From discrete particles to continuum theory and applications
Particle systems are different from 'classical' atomistic systems; they are neither fluid nor solid, but often both at the same time. There is no generally accepted continuum theory that can be used for industrial or geophysical applications on the large scale, only few promising first attempts have been recently proposed. Empirical first attempts will be followed by more sound mathematical formulations, physical and mechanical insights, as well as calibration and validation procedures for continuum or multi-scale models.
One reason for this challenge is that energy is lost irreversibly due to contacts, and the state of the system depends an the amount and kind of energy inserted. This fact already leads to non-trivial flow mechanisms and is the origin of the unusual dynamics of granular matter. Homogenization to a continuum scale also invokes complications due to the finite size of grains. Adding attractive forces like van der Waals interactions or liquid bridges widens the scope of applications and enriches the phenomenology even further. Dependent on the conditions, particles can flow like a fluid, jam and un-jam, or behave as a solid with anisotropy due to contact- and force-networks. The interplay between strain, stress, structural re-arrangements, and anisotropy leads to dilatancy and ‘memory’ effects within the packing. All these items, ideally, have to be addressed by a multi-purpose continuum theory.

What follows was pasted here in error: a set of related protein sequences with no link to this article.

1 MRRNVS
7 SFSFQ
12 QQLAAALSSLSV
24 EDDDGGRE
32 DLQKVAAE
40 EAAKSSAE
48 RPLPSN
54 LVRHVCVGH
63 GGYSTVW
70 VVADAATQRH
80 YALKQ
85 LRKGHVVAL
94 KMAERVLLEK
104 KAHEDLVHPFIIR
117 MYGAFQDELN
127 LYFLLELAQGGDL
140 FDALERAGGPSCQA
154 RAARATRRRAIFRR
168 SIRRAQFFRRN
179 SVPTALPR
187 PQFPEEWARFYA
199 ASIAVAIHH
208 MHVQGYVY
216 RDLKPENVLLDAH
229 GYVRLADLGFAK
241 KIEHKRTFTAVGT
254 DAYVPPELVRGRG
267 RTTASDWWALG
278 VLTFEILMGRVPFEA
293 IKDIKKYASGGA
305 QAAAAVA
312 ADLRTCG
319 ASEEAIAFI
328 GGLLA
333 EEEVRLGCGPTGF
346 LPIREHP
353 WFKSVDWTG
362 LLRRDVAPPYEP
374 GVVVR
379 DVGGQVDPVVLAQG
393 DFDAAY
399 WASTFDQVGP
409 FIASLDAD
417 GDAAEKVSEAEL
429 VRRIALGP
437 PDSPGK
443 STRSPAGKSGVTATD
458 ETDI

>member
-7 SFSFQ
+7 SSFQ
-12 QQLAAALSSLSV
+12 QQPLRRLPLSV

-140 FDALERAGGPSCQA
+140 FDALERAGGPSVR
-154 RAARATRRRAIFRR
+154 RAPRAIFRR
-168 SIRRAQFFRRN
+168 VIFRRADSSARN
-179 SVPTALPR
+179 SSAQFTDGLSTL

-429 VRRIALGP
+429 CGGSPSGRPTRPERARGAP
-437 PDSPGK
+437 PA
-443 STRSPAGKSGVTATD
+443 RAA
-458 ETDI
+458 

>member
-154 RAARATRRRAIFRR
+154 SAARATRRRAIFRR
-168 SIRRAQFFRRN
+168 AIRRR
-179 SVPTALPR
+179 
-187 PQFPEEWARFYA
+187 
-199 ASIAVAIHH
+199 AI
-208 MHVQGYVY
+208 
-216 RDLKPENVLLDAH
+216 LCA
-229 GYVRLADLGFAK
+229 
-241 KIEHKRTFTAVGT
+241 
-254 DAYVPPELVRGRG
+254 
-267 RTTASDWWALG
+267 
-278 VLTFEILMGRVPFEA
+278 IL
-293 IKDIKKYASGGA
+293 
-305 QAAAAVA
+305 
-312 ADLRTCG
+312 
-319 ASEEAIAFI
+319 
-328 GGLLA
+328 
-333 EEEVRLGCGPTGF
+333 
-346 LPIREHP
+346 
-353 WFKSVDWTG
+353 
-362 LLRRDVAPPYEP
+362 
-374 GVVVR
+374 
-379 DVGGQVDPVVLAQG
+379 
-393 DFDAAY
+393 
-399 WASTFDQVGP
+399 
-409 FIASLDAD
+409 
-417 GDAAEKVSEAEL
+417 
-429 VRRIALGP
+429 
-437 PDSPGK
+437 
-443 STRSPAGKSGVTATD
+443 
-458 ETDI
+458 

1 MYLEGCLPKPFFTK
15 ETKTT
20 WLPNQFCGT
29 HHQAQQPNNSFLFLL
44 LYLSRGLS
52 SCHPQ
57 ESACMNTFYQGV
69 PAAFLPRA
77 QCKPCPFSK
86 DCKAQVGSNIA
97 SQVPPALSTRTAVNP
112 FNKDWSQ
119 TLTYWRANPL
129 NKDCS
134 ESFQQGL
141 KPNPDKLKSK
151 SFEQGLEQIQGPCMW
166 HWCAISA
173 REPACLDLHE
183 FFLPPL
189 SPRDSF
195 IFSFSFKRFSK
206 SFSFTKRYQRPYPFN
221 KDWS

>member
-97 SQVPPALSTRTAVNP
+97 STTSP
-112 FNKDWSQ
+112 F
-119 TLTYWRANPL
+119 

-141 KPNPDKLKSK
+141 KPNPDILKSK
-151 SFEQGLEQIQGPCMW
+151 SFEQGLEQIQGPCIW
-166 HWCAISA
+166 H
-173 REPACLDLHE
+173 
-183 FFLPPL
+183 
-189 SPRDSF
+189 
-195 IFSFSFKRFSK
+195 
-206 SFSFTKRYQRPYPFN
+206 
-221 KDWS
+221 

See also MS-3.10 - The Physics of Dense Granular Media